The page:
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Effects of Prefrontal Cortical Dopamine Depletion on Parvalbumin-Containing GABAergic Interneurons


Schizophrenia is a psychological disorder characterized by disturbances in thought, cognitive deficits and social withdrawal. Cognitive deficits of schizophrenia are thought to reflect physiological changes in the prefrontal cortex, a brain region known for focusing and planning. Post-mortem studies of schizophrenic patients show a decreased number of a specific subset of parvalbumin containing GABAergic interneurons has been reported. Parvalbumin is a calcium-binding protein, and GABA (gamma-aminobutyric acid) is a neurotransmitter that these interneurons use. Knowing that PFC PV interneurons receive a dopamine input, we hypothesize that a decreased dopamine input to the PFC would result in a decreased amount of PV interneurons. Immunohistochemistry was used to reveal PV interneurons. The number of PV interneurons in the PFC was determined using stereological methods. Immunoblotting was used to determine PV levels in the PFC of rats. A trend towards a decrease in PV interneurons in response to dopamine depletion was found. Finding a definite decrease in the number of PV interneurons in response to dopamine depletion brings promise to the advent of improved antipsychotic medications.


Schizophrenia is a disorder characterized by disturbances in thought, cognitive deficits, and social withdrawal [1]. The symptoms of schizophrenia can be divided into three categories: positive, negative and cognitive [2]. Positive symptomatology includes hallucinations, delusions, and thought disorders such as disorganized thinking or thought blocking [2]. Negative symptoms include reduced emotional expression and interaction with others and motivational problems [2]. Cognitive symptoms include impaired ability to plan, trouble with focusing or paying attention, and problems with working memory [2]. Current treatments include typical and atypical antipsychotic medications (APDs) and psychotherapy. The main type of treatment is the use of APDs. APDs do not effectively treat the negative and cognitive symptoms of schizophrenia [3]. Without medications that alleviate these symptoms, schizophrenic patients have greater difficulty of living independent and productive lives. Due to over 2 million people in the United States alone being diagnosed with schizophrenia and it still being the seventh most costly medical illness, investing time in better understanding the neuronal pathology of schizophrenia is of national importance.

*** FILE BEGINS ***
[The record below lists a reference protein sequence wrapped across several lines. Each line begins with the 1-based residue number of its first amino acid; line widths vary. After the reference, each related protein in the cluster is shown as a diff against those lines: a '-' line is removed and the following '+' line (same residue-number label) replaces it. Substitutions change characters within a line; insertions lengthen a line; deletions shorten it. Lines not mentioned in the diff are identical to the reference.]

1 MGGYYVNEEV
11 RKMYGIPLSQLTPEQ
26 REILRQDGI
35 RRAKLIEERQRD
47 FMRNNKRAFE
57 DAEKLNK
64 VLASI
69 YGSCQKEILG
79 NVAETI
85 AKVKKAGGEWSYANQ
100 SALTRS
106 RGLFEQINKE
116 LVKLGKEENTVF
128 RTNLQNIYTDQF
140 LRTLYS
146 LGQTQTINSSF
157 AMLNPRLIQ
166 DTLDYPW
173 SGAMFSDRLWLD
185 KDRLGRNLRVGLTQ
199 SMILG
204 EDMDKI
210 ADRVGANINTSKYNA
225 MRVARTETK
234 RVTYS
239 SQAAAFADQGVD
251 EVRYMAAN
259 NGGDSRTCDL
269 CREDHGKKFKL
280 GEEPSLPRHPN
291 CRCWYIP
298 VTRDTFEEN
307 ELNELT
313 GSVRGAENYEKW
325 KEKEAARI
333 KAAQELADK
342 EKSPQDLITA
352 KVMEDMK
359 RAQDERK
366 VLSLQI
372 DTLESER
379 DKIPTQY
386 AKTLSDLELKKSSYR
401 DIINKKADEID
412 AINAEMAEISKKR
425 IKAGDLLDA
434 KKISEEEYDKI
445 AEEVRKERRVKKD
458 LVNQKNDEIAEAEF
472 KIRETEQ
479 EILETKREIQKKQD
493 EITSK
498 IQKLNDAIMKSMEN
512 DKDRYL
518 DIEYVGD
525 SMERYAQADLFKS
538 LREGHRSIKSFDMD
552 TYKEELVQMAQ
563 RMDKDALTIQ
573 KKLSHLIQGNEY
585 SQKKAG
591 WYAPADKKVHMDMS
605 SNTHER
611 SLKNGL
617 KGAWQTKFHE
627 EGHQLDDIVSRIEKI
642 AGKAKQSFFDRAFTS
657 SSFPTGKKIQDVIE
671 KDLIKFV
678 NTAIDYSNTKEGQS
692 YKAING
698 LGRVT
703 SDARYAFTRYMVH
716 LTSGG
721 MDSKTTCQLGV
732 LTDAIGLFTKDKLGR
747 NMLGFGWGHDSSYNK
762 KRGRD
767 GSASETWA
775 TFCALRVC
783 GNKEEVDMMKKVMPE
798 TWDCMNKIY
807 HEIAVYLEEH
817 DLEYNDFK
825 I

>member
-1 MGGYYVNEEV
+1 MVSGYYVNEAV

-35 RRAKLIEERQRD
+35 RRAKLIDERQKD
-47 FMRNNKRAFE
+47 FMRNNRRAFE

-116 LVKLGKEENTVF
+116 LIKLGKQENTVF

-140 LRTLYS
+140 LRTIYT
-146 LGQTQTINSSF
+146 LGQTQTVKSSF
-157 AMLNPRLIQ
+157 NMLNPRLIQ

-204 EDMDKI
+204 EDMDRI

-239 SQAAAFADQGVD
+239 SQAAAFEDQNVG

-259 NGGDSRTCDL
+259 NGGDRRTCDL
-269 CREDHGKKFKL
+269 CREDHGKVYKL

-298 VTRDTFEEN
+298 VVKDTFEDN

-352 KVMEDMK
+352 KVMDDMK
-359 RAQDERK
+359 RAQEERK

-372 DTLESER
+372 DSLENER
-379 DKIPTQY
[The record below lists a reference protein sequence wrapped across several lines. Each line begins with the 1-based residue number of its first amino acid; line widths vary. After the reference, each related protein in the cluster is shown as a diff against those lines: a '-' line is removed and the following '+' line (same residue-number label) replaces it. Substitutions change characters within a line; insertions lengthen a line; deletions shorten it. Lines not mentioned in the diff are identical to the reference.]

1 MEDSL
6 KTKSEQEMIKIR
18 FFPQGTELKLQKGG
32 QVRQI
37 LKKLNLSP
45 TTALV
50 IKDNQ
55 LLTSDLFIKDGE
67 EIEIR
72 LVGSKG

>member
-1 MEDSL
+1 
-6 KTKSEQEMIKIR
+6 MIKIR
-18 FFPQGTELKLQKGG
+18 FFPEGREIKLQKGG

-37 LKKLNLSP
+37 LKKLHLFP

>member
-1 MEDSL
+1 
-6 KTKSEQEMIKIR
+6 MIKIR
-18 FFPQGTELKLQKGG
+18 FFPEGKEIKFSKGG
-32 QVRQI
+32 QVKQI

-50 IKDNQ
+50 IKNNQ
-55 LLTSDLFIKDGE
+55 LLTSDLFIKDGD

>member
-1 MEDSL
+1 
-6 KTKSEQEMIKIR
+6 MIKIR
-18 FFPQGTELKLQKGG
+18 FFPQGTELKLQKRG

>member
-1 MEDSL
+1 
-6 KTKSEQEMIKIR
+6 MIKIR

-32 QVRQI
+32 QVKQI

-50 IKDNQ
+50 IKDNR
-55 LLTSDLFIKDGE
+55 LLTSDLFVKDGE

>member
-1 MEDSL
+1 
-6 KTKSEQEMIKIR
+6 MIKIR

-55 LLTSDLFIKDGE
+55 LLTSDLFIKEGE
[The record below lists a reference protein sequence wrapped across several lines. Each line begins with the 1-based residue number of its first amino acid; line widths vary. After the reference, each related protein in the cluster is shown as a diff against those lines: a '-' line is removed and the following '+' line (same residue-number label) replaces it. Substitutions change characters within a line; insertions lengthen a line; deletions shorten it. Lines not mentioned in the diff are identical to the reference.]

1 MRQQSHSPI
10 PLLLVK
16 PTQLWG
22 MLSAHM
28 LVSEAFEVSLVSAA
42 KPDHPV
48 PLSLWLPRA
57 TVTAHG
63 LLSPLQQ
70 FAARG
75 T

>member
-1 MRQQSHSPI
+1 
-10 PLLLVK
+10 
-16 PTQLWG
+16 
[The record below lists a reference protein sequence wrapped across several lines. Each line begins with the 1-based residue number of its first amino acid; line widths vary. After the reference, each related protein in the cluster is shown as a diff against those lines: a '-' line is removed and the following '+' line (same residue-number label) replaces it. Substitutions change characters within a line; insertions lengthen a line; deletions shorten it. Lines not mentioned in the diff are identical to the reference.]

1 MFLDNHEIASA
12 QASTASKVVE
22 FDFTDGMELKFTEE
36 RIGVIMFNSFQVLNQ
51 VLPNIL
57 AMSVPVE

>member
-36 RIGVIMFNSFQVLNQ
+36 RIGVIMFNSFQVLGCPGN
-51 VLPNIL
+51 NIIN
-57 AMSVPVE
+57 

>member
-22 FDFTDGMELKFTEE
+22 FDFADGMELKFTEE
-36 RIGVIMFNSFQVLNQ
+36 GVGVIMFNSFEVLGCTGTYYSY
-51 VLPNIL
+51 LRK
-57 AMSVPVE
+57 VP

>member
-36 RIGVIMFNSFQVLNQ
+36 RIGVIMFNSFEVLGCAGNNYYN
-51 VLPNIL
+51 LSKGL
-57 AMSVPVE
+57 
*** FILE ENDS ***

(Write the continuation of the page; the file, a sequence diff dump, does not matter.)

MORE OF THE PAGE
Dopamine is a catecholamine neurotransmitter that participates in the regulation of motor functions and of cognitive processes such as learning and memory [4]. Dopaminergic neurons (neurons whose primary neurotransmitter is dopamine) are produced in several areas of the brain including the substantia nigra pars compacta and the ventral tegmental area (VTA) of the midbrain. Various studies have shown that dopamine has a major role in regulating the excitability of prefrontal cortical neurons upon which working memory depends [5]. In fact, 6-hydroxydopamine lesions of the VTA were performed in an experiment to denervate the prefrontal cortex[6].